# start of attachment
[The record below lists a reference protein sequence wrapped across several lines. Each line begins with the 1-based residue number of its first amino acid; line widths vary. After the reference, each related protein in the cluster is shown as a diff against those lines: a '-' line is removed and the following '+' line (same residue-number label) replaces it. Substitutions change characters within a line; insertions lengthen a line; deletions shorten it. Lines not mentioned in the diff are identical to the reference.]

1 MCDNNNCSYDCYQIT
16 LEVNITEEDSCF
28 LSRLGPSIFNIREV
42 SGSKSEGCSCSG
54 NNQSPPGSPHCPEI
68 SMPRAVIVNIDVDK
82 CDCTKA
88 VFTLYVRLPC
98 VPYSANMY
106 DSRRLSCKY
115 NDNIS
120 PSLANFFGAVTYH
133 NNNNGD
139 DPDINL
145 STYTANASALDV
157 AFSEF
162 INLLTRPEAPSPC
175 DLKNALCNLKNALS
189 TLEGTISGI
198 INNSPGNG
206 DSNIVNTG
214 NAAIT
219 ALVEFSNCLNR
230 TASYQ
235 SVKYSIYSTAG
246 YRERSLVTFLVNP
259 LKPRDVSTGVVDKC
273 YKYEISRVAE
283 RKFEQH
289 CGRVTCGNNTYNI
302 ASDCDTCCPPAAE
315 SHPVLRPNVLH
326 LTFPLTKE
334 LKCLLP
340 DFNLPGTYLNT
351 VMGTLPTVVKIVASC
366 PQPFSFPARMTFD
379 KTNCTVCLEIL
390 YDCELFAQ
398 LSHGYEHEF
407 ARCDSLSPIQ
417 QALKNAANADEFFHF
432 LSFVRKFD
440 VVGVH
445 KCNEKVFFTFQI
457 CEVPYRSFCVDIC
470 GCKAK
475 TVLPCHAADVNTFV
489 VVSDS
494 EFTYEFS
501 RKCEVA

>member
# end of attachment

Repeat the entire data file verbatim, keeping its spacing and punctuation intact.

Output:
[The record below lists a reference protein sequence wrapped across several lines. Each line begins with the 1-based residue number of its first amino acid; line widths vary. After the reference, each related protein in the cluster is shown as a diff against those lines: a '-' line is removed and the following '+' line (same residue-number label) replaces it. Substitutions change characters within a line; insertions lengthen a line; deletions shorten it. Lines not mentioned in the diff are identical to the reference.]

1 MCDNNNCSYDCYQIT
16 LEVNITEEDSCF
28 LSRLGPSIFNIREV
42 SGSKSEGCSCSG
54 NNQSPPGSPHCPEI
68 SMPRAVIVNIDVDK
82 CDCTKA
88 VFTLYVRLPC
98 VPYSANMY
106 DSRRLSCKY
115 NDNIS
120 PSLANFFGAVTYH
133 NNNNGD
139 DPDINL
145 STYTANASALDV
157 AFSEF
162 INLLTRPEAPSPC
175 DLKNALCNLKNALS
189 TLEGTISGI
198 INNSPGNG
206 DSNIVNTG
214 NAAIT
219 ALVEFSNCLNR
230 TASYQ
235 SVKYSIYSTAG
246 YRERSLVTFLVNP
259 LKPRDVSTGVVDKC
273 YKYEISRVAE
283 RKFEQH
289 CGRVTCGNNTYNI
302 ASDCDTCCPPAAE
315 SHPVLRPNVLH
326 LTFPLTKE
334 LKCLLP
340 DFNLPGTYLNT
351 VMGTLPTVVKIVASC
366 PQPFSFPARMTFD
379 KTNCTVCLEIL
390 YDCELFAQ
398 LSHGYEHEF
407 ARCDSLSPIQ
417 QALKNAANADEFFHF
432 LSFVRKFD
440 VVGVH
445 KCNEKVFFTFQI
457 CEVPYRSFCVDIC
470 GCKAK
475 TVLPCHAADVNTFV
489 VVSDS
494 EFTYEFS
501 RKCEVA

>member